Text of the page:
Struggling with a bad breath? Have you felt socially handicapped due to bad breath that you are trying to get rid of? If yes, you must know what could have caused it. There are many causes of bad breath that can easily be found out. However, there are times when our bad breath is a reflection of a more serious health condition.1 It can also be a side effect of certain medicines and therapies. Whatever be the cause, it is not easy to ignore or live with chronic bad breath conditions.
There are certain health conditions that can cause bad breath and a few of them are directly related to oral diseases and disorders of the mouth.2 Some are, however, the revelation of certain other diseases. Read on to find out what health conditions can bad breath reveal.
1. Gum Disease
Unhealthy gums will of course, cause bad breath. It has been found that periodontitis and gingivitis are gum diseases that cause bad breath. Chronic bad breath is also known as halitosis, which results from the bacteria that inhabit in the mouths of people suffering from gum diseases.3 4 In such a case, you must visit a dentist for help.
When you are suffering from an allergy, bad breath can also affect you along with the stuffy nose, scratchy throat, and watery eyes you are already suffering from. Mucus and nasal drip provide a breeding ground for nasty germs that cause bad breath.5 6 In fact, when you try to eliminate the symptoms of allergy, you often experience a dry throat that also causes bad breath. Although bad breath due to your allergic conditions may seem impossible to treat, you can easily get rid of nasal drips and keep your mouth clean by feeling free from allergies and bad breath to some extent.
There is inadequate production of insulin in diabetics, which leads the body to burn fat. This fat-burning tendency of the body due to inadequate insulin is known as ketoacidosis. This leads to an increase in the number of ketones, and the body tries to eliminate these ketones through urine and the lungs. This process of elimination through the lungs often leads to bad breath with a fruit-like odor. This odor contains acetone as it is a by-product in the production of ketones.7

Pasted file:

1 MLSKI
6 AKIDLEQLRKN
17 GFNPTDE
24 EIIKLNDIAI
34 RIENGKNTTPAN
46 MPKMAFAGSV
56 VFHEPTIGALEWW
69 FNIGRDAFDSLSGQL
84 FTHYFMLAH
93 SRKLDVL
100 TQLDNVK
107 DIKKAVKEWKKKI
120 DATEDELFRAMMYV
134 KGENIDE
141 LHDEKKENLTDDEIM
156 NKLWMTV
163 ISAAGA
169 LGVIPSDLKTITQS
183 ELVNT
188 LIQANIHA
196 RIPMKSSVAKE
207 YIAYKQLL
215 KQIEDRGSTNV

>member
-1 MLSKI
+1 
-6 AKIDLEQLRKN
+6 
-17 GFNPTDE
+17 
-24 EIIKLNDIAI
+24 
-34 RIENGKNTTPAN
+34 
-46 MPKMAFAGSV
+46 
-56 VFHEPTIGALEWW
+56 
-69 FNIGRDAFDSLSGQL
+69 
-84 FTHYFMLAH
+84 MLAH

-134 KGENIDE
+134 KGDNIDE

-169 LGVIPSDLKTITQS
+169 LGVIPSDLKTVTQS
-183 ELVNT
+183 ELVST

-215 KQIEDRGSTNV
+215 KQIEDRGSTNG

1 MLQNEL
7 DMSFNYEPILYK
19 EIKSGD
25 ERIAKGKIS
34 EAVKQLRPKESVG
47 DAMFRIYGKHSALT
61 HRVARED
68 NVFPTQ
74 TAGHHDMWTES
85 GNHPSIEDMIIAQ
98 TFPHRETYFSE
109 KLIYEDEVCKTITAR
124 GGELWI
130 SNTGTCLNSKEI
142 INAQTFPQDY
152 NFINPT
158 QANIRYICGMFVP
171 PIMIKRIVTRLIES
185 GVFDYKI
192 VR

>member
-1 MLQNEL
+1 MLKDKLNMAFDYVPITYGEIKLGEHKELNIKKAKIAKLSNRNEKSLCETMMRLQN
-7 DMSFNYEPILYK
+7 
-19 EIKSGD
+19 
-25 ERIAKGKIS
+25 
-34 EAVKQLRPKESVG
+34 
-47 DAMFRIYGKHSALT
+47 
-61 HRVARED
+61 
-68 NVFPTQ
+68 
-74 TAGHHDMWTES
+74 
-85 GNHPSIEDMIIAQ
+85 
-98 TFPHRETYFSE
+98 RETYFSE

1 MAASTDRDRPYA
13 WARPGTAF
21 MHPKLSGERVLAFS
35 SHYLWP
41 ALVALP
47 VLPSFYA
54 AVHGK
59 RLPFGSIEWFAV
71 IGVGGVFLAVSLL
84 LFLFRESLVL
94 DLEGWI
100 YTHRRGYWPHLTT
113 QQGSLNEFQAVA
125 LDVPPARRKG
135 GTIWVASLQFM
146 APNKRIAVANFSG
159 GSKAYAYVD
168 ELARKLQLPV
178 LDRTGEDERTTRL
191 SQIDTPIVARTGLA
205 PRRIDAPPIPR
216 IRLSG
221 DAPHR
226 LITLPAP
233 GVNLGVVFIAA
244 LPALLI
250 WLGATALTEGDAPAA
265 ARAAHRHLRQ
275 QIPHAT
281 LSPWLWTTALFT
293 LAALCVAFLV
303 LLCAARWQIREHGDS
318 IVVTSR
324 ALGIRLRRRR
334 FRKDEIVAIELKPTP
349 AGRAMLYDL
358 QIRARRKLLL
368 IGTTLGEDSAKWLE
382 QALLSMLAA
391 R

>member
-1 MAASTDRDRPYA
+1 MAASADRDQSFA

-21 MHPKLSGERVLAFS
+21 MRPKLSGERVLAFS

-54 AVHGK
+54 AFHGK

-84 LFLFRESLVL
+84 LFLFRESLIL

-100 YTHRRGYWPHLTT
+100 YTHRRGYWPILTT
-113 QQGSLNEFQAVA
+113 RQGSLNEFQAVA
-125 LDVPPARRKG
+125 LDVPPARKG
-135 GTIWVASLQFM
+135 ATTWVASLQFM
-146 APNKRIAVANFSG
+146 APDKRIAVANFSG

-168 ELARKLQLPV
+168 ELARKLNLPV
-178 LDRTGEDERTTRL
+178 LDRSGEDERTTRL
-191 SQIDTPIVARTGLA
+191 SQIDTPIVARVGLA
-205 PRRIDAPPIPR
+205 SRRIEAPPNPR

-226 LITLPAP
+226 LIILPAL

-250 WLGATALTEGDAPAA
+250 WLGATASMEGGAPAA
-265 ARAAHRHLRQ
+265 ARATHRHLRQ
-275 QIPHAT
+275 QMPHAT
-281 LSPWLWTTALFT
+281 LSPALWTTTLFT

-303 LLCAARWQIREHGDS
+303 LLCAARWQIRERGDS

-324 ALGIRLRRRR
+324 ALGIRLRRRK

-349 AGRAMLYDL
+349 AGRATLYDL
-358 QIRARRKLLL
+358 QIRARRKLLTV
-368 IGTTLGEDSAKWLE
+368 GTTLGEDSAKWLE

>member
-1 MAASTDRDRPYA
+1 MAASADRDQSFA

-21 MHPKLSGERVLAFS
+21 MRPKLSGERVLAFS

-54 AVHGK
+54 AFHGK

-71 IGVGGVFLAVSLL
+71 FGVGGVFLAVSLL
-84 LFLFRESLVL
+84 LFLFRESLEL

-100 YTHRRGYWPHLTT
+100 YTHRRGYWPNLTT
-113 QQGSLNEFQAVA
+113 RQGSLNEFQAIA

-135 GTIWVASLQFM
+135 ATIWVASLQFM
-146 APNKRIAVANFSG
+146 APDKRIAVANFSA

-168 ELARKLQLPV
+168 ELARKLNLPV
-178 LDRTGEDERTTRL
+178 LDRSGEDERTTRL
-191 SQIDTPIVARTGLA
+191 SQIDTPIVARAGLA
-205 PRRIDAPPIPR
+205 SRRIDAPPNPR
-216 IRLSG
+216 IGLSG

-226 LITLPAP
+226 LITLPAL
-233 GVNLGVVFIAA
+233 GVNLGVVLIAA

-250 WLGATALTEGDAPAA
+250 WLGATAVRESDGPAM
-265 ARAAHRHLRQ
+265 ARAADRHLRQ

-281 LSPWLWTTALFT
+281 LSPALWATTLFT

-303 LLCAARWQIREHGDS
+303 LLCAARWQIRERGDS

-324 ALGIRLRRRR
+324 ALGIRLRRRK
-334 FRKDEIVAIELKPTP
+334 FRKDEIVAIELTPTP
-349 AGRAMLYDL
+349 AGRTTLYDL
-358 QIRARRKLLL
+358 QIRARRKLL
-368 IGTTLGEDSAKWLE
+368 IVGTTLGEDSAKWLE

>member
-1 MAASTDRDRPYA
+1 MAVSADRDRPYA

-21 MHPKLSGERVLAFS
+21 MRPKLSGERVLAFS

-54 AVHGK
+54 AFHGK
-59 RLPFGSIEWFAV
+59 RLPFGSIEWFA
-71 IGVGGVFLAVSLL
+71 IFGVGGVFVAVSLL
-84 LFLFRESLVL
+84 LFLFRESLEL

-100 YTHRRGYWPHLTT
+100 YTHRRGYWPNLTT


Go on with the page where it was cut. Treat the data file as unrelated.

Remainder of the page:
4. Candida Albicans
Candida albicans is often a cause of bad breath. Candida albicans is a yeast that is often present in those people’s mouths who choose to get tongue piercings done. It has also been found that this yeast is present in denture wearers or in those people who use dental appliances such as retainers.
5. Liver Disease
Those people who suffer from liver diseases often experience bad breath. The musty smell, known as fetor hepaticus or the breath of the dead, indicate serious liver issues.8 Visit the doctor if you assume your bad breath to be the result of underlying liver diseases.
6. Kidney Failure
Bad breath has also been found to be associated with possible kidney failure.9 It has been speculated that this might be due to the metabolic changes in the body that lead to a dry mouth, lack of the flow of saliva, and an altered sense of taste.
7. Chronic Acid Reflux
Chronic acid reflux is quite painful. The influx of acids and other partially digested material into the mouth cavity and esophagus can pose as a threat to your breath even if you are trying to keep the oral cavity clean.10
Bad breath doesn’t mean that you have cancer already. In certain cases, one’s breath can help in revealing early stages of cancer, while in other cases, mouth cancer can affect the quality of one’s breath.11 In fact, a symptom such as chronic bad breath can actually save your life if it detects early stages of cancer.
|↑1||Attia, E. L., and K. G. Marshall. “Halitosis.” Canadian Medical Association Journal 126, no. 11 (1982): 1281.|
|↑2||Lu, Dominic P. “Halitosis: an etiologic classification, a treatment approach, and prevention.” Oral Surgery, Oral Medicine, Oral Pathology 54, no. 5 (1982): 521-526.|
|↑3, ↑5||Rosenberg, Mel. “Clinical assessment of bad breath: current concepts.” The Journal of the American Dental Association 127, no. 4 (1996): 475-482.|
|↑4, ↑7||Spielman, A. I., P. Bivona, and B. R. Rifkin. “Halitosis. A common oral problem.” The New York state dental journal 62, no. 10 (1996): 36-42.|
|↑6, ↑9||Porter, S. R., and C. Scully. “Oral malodour (halitosis).” BMJ: British Medical Journal 333, no. 7569 (2006): 632.|
|↑8||Van den Velde, Sandra, Frederik Nevens, Daniel van Steenberghe, and Marc Quirynen. “GC–MS analysis of breath odor compounds in liver patients.” Journal of Chromatography B 875, no. 2 (2008): 344-348.|
|↑10||Moshkowitz, M., N. Horowitz, M. Leshno, and Z. Halpern. “Halitosis and gastroesophageal reflux disease: a possible association.” Oral diseases 13, no. 6 (2007): 581-585.|
|↑11||Davies, A., and Epstein, J. Oral Complications of Cancer and its Management. Oxford University Press, 2010.|